903 reputation
411
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location Oslo, Norway
age 26
visits member for 3 years, 11 months
seen Jun 22 at 12:03

Master student in algebraic topology at the University of Oslo.


Apr
28
comment Natural Isomorphism $\mbox{Hom}(\oplus_\alpha A_\alpha,G) \simeq \prod_\alpha \mbox{Hom}(A_\alpha,G)$
@Qwirk: That's precicely what happens in this case as well, but with different words in it. By definition, a morphism from the coproduct is the same thing as a morphism from each of its factors.
Apr
25
answered The $d$ in Leibniz's Notation
Apr
25
revised Usage of dx in Integrals
added 1 characters in body
Apr
25
revised Why is one “$\infty$” number enough for complex numbers?
minor.
Apr
25
comment What is a natural isomorphism?
Nice meta-observations :)
Apr
25
comment A question on differentiability of the inverse of strictly monotonically increasing functions
Yup, the answers down below cover it. Just to be sure you're not missing out on anything; the inverse $f^{-1}$ of a real to real function can aquired from the graph of $f$ by just flipping the xy plane along the diagonal. If you haven't already you might find it worthwhile to connect the algebraic picture below with this geometric picture.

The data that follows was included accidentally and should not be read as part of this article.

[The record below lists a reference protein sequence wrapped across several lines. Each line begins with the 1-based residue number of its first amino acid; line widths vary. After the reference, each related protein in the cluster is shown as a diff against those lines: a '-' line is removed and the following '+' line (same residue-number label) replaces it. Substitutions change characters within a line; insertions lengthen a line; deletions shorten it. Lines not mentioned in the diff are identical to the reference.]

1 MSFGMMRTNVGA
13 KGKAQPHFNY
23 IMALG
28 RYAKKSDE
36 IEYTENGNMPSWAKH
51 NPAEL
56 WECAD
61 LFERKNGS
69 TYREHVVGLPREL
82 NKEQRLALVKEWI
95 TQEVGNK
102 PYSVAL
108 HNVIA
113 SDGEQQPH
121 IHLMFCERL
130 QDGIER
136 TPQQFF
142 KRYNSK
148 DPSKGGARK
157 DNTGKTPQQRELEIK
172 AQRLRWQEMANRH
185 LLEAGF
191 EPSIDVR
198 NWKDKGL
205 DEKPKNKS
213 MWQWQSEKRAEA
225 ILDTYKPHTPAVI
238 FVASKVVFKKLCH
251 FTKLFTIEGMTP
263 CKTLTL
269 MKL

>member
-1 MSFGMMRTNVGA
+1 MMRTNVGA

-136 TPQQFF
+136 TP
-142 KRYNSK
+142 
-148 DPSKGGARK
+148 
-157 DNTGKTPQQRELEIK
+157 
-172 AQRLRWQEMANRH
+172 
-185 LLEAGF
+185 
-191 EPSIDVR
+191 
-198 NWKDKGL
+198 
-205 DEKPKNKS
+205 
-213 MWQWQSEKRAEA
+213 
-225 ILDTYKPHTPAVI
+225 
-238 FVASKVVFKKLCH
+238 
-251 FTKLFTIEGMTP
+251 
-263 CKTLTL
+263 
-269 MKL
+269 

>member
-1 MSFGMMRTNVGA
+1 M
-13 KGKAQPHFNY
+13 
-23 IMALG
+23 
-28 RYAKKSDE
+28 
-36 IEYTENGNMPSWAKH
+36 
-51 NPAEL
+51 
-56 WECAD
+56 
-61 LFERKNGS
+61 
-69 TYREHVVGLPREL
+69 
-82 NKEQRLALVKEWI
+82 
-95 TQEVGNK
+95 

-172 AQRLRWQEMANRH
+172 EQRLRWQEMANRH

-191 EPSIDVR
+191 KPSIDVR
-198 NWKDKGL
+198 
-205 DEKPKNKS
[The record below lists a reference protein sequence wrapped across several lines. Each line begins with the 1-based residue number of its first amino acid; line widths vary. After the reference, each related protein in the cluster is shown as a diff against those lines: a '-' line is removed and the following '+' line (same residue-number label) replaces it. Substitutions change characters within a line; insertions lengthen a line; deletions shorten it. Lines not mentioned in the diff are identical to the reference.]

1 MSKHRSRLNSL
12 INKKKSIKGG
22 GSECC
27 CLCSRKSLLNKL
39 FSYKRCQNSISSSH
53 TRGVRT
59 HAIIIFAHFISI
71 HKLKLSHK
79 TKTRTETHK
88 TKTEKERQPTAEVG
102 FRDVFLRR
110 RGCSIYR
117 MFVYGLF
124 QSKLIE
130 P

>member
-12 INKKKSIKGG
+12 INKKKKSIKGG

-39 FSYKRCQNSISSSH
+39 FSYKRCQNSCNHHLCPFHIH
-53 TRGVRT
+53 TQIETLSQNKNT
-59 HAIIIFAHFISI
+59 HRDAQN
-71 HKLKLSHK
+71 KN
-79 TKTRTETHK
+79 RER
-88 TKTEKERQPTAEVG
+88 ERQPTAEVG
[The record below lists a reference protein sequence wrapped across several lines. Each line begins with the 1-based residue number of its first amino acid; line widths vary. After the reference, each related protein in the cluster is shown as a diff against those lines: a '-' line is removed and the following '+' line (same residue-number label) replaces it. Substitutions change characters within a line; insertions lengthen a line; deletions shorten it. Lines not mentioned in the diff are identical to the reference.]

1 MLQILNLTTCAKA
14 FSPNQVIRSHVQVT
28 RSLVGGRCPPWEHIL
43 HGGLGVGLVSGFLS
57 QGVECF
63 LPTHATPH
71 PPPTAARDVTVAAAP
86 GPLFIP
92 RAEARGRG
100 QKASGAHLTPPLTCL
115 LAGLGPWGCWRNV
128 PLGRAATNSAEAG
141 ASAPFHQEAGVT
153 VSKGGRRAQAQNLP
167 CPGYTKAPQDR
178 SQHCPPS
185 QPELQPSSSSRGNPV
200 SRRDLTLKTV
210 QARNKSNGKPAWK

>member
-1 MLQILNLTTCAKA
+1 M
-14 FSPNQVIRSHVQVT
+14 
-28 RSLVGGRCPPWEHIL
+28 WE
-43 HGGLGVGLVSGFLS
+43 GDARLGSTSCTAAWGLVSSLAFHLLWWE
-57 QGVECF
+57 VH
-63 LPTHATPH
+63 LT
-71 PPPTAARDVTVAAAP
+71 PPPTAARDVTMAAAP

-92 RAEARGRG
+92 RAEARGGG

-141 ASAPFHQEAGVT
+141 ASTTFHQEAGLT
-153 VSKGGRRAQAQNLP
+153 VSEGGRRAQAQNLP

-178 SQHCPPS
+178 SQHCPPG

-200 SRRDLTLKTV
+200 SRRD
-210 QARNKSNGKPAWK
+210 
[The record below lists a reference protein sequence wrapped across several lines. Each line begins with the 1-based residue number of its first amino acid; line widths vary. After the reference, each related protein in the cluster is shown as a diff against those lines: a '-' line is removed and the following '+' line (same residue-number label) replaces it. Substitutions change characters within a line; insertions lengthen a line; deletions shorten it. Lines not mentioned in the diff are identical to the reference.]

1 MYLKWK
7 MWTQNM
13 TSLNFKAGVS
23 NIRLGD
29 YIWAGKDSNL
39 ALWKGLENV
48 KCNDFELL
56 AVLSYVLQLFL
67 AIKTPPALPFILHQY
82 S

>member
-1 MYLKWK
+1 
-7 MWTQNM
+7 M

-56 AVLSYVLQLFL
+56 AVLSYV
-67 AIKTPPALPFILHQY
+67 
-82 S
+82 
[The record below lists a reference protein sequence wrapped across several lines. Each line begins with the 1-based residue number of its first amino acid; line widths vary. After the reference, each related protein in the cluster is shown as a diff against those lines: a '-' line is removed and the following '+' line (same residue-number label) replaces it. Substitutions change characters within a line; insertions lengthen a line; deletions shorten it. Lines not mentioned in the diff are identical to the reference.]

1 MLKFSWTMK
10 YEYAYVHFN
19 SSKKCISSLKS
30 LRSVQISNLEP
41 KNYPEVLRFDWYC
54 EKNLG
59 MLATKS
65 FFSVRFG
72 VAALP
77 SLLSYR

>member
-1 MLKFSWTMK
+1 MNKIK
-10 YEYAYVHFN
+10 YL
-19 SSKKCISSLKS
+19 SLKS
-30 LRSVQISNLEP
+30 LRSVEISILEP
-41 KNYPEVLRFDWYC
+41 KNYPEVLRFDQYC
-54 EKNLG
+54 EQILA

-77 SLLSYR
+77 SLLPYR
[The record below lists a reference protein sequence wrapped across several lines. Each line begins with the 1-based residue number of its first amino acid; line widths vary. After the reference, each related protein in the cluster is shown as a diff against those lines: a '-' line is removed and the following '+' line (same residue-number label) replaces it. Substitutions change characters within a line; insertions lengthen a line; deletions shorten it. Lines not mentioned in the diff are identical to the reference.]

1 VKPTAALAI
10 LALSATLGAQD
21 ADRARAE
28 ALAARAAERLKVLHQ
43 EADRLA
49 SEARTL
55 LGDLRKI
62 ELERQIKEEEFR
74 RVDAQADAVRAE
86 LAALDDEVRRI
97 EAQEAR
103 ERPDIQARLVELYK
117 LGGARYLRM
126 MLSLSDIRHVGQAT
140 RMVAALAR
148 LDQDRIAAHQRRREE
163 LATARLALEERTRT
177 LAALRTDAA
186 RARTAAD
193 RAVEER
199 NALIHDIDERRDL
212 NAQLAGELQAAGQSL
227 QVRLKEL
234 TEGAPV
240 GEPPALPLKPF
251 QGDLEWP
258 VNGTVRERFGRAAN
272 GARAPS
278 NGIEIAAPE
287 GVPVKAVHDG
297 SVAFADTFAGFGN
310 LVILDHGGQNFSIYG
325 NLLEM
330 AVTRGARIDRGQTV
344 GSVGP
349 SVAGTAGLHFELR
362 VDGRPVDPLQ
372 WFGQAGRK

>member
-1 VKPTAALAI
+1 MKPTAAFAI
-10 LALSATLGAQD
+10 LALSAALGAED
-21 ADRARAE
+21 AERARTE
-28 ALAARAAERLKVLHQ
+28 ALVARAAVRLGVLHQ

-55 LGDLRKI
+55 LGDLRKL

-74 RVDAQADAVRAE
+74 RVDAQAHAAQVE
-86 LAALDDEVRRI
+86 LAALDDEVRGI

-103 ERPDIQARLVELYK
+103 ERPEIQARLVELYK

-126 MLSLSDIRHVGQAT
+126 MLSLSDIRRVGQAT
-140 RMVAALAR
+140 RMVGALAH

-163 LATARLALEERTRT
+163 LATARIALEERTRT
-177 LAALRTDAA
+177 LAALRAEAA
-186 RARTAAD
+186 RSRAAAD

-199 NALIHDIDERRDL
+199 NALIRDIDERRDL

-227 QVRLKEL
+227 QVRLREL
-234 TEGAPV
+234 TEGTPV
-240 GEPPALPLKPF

Apr
9
comment How to “grok all the major pieces” of math
+1 for category theory.
Apr
9
comment How can there be alternatives for the foundations of mathematics?
Interesting! I've been hoping you could get around it somehow.
Apr
9
revised How can there be alternatives for the foundations of mathematics?
added 12 characters in body
Apr
9
comment How can there be alternatives for the foundations of mathematics?
You talking about the appendix which I removed? Sheaf topoi are Grothendieck topoi. I'm not entirely sure how this all ties together. But it's a huge and interesting field no less.
Apr
9
revised How can there be alternatives for the foundations of mathematics?
No point to have that unfinished appendix hanging around.; added 608 characters in body
Apr
9
answered How can there be alternatives for the foundations of mathematics?
Apr
8
awarded  Nice Answer
Apr
8
answered Intuition behind Matrix Multiplication
Apr
7
comment Proof of the formula $1+x+x^2+x^3+ \cdots +x^n =\frac{x^{n+1}-1}{x-1}$
Oh gee of course! :p
Apr
7
comment Proof of the formula $1+x+x^2+x^3+ \cdots +x^n =\frac{x^{n+1}-1}{x-1}$
Bravo, bravo! I quite like it. I want to read about "because the equality holds for infinitely many values of x (and we are working over Z...)". Do you have a reference? It's probably in my algebra book, and it does make sense.
Apr
6
awarded  Commentator
Apr
6
comment Same symbol “$\partial$” - different things ( the boundary $\partial A$ / partial derivative $\frac{\partial f}{\partial x}$)?
The integral $\int_a^b f(x) dx$ of a map $f:[a,b]\to\mathbb{R}$ is the same thing as the difference $F(b)-F(a)$ where $F$ is the antiderivative of $f$. Notice that $a,b$ are the boundary points of $[a,b]$, and that $f=F'$. This connection between integration over a cell and its boundary gives us Stokes' theorem. When integration happens in several dimensions, we need the partial derivatives in there. I'm not sure about if this choice of notation was intentional.
Apr
6
revised Why is one “$\infty$” number enough for complex numbers?
added 11 characters in body
Apr
6
answered Why is one “$\infty$” number enough for complex numbers?